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Take Your Car to The Dealership, this customer learned the hard way

Published on February 7, 2012 under Humble Mechanic

Yesterday I gave you guys some things to consider when decided between dealer service and aftermarket service. Well, that reminded me of a story, where the customer spent about $3000 more than they needed to.

This happened last summer(which means the details might be fuzzy). Another shop brought a 2004 VW Touareg to our dealer. They told us to replace the ECM(engine computer). We replaced the ECM and sent it back to them. An ECM replacement generally costs about $2000. We found out a few days later, that they shop also replaced the instrument cluster. They replaced that part before we replaced the ECM. That repair would cost about $1100.

A couple of days later, the customer that owns the car brought it to back to us. They were mad(at us) because it was still overheating. Well, it turns out, that was the problem all along. The shop told us they wanted the ECM replaced. They never said anything about the car overheating.

We go in and diagnose the problem. It turns out that the water pump was bad. The good thing for the customer, is they were due for timing belt maintenance anyway. On this car, the timing belt turns the water pump. This is about a $1400 job on a Touareg. We replaced the water pump, and the timing belt. Wouldn’t ya know, the car is fixed.

The customer realized that it wasn’t our fault and everything was cool, or so we thought. Another couple of days went by, and the shop that originally brought us the car called mad at us. Their issue was, the mileage reading on the Touareg was wrong.

When we replace an instrument cluster, we have to program the mileage. The cluster reading is 0 when it is new. The only way to do that is with a VW scan tool, and the knowledge on how to do it. There is a code that needs to be retrieved from the original cluster and imported to the new cluster, AND you only get 1 shot at programming. Remember that the shop replaced the cluster? Well since they didn’t have the proper equipment, they never set the mileage. The customers car had 90,xxx miles on it, but the cluster showed 4xx something.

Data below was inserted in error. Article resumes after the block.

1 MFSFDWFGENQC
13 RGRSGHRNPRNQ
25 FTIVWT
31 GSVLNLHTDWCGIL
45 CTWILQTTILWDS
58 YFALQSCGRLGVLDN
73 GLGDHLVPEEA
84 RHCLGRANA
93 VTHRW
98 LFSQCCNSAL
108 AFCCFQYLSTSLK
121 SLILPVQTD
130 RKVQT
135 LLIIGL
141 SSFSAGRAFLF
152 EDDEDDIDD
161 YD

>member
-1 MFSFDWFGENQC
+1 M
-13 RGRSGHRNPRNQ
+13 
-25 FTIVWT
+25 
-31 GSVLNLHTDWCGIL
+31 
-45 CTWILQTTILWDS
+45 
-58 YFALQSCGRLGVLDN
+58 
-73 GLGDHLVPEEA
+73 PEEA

The shop was mad at us because “We never told them to program the cluster”.  I remember the parts manager asking me about the replacement process. We talked for a while, and came to this conclusion, “NOT OUR PROBLEM”! That is actually a pretty cold response, but it is not our responsibility to make sure other shops know how to replace parts. We will supply anyone with any part, but we can not train people how to replace them. We tried to help the shop out, and sold them the replacement cluster at cost and cut them a deal on labor to replace it.

After several trips to the first shop, and several trips to my dealer, the customer finally had their car back and running properly. I think the total amount the customer spent was just shy of $4500. Had that customer just brought the Touareg to us, they would have saved ~$3000, lots of time, and the gas money they spent running back and forth.

Just remember that when another shop tells you they can “Fix it cheaper” it doesn’t mean they can fix it at all! A vehicle like a Touareg is hard enough for me to fix. I have all the resources available, plus I have had my butt kicked by more than my fair share of them. I can’t imagine trying to fix one in an aftermarket shop.

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5 Comments

  1. Brett

    Would you say that all car owners should follow the rule of going to the dealer for repairs, or are there some exceptions? For example, I can see how more expensive vehicles (like most imports or luxury cars) are so packed with electronics that it’s hard to know where the problem is. But if I own a simpler, lower end vehicle (base-model Focus or something like that), do you think it’s easier for me to visit an aftermarket shop and get what I need?

  2. Jeremy

    For small things I bring mine to my local guy. Like oil changes, brakes, tires. But bigger things I would bring to my dealer. Most garages won’t touch my little VW Golf.

    But I like to fix what I can myself. I refuse to touch my brakes or suspension until I learn how. Can’t wait to start mechanics school!

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